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Political satirist and stand-up comedy pioneer, Mort Sahl, dies at 94


The satirist Mort Sahl inspired generations of stand-up comedians. He, though, was inspired by jazz. You could see it in his stream-of-consciousness style. Sahl died on Tuesday at the age of 94. Here's NPR's Elizabeth Blair.

ELIZABETH BLAIR, BYLINE: In 1960, Mort Sahl was on the cover of Time magazine for an article called "The New Comedians." He's surrounded by balloons with caricatures of politicians - Nixon, Johnson, Kennedy. Sahl has a pen in his hand, ready to pop those balloons. In a show in 1967, he said it was his job to burst the public's illusion that presidents are father figures.


MORT SAHL: They'll salute him for a while, and then it begins to bother them, and they say, I have a wish to do him in. That's where I come in. But...


BLAIR: Sahl started doing stand-up in the 1950s, a time when most comedians were men in suits rattling off one-liners. Sahl wore a V-neck sweater, tucked a newspaper under his arm and just talked.


SAHL: And I was walking through Central Park. There's some delinquents running around there who stopped me, gang of kids with knives. And I stood my ground and told them that I admired their vagabond existence, and I wanted to join them. And they panicked from the responsibility.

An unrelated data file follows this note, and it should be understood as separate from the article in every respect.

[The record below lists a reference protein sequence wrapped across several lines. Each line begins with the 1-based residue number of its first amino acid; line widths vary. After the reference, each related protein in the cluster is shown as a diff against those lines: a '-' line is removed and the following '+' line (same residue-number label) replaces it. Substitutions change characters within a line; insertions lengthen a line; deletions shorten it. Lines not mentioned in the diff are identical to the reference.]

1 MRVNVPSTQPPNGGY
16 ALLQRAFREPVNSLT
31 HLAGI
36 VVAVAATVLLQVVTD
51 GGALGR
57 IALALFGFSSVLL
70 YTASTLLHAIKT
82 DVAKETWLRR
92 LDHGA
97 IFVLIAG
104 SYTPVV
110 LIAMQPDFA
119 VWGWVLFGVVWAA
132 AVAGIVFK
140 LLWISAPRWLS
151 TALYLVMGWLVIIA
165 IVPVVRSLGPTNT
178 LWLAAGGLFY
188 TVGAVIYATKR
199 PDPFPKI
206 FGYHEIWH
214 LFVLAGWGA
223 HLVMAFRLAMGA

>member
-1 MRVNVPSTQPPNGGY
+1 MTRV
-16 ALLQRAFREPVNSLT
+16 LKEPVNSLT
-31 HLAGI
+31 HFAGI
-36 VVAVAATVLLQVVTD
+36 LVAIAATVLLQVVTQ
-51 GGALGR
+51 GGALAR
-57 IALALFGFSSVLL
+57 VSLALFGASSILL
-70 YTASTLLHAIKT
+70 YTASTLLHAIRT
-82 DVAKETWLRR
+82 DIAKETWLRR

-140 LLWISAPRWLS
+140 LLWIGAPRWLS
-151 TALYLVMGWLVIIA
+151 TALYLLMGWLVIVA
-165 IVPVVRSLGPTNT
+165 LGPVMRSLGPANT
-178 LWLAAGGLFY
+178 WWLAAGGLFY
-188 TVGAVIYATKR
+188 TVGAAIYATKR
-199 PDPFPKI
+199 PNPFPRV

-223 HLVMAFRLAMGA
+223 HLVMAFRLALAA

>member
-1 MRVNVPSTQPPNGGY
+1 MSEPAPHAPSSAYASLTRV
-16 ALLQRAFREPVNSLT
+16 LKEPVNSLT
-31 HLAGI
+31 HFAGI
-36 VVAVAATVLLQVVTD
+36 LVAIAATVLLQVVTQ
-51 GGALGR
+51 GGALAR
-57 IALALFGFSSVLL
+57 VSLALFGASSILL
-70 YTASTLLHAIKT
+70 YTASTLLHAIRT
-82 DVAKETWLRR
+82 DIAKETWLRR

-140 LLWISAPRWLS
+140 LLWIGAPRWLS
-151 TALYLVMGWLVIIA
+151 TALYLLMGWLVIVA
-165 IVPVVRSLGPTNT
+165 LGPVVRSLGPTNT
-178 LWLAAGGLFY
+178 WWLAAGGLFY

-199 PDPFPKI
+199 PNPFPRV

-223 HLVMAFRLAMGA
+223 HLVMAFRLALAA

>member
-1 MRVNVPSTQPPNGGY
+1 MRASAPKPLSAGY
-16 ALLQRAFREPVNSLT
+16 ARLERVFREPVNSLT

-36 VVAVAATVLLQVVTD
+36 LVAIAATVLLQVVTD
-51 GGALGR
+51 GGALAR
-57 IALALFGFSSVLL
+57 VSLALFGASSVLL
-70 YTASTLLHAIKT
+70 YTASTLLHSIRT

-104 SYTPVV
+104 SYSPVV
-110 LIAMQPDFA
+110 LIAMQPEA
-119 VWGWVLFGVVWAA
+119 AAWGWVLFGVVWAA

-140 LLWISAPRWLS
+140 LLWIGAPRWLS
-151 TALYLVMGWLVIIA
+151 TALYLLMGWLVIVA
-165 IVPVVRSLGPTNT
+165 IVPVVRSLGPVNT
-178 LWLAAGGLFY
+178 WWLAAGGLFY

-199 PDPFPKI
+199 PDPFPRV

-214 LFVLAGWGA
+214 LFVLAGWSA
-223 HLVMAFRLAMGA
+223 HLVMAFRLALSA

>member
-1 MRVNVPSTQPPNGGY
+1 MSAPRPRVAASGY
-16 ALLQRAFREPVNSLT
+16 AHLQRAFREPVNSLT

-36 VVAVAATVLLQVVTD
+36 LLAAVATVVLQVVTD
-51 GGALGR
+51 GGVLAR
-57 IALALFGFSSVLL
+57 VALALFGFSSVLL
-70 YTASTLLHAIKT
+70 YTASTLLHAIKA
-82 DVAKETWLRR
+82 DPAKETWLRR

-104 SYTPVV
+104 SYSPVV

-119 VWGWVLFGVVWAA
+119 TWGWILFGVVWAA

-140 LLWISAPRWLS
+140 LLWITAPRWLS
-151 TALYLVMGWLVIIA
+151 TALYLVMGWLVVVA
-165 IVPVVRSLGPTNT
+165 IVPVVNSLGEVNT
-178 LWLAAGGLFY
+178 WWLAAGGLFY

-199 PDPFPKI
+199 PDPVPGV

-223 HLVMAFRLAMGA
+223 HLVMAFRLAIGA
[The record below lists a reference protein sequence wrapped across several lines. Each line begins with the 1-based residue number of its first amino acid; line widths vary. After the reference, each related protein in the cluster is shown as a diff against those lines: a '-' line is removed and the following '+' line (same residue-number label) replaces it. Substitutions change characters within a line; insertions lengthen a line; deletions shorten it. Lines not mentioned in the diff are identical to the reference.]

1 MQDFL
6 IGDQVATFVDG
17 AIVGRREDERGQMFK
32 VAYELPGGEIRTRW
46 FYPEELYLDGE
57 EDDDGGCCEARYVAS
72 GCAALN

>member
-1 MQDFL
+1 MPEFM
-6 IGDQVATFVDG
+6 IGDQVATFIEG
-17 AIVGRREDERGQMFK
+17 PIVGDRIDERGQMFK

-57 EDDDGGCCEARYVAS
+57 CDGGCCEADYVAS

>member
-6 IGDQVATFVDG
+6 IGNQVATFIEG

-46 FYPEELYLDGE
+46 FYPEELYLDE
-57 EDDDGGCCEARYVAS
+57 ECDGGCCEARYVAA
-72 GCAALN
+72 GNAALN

BLAIR: Morton Lyon Sahl was born in Montreal. His family moved to Los Angeles when he was young. His father was a failed playwright who worked as a clerk for the FBI. Sahl's satire spared no one - young, old, people on the right and the left - yet he socialized with celebrities and government officials. He called President Ronald Reagan a personal friend. He wrote jokes for John F. Kennedy's presidential campaign speeches. After JFK was assassinated, Sahl was convinced the CIA was behind it. He got involved with New Orleans District Attorney Jim Garrison's investigation, trying to prove the conspiracy. After that, Mort Sahl's career began to stall. He recovered somewhat in later years, but he always stood fast to his belief that a satirist should give people the truth.

Elizabeth Blair, NPR News.

(SOUNDBITE OF STAN GETZ'S "WHO COULD CARE?") Transcript provided by NPR, Copyright NPR.

Elizabeth Blair is a Peabody Award-winning senior producer/reporter on the Arts Desk of NPR News.
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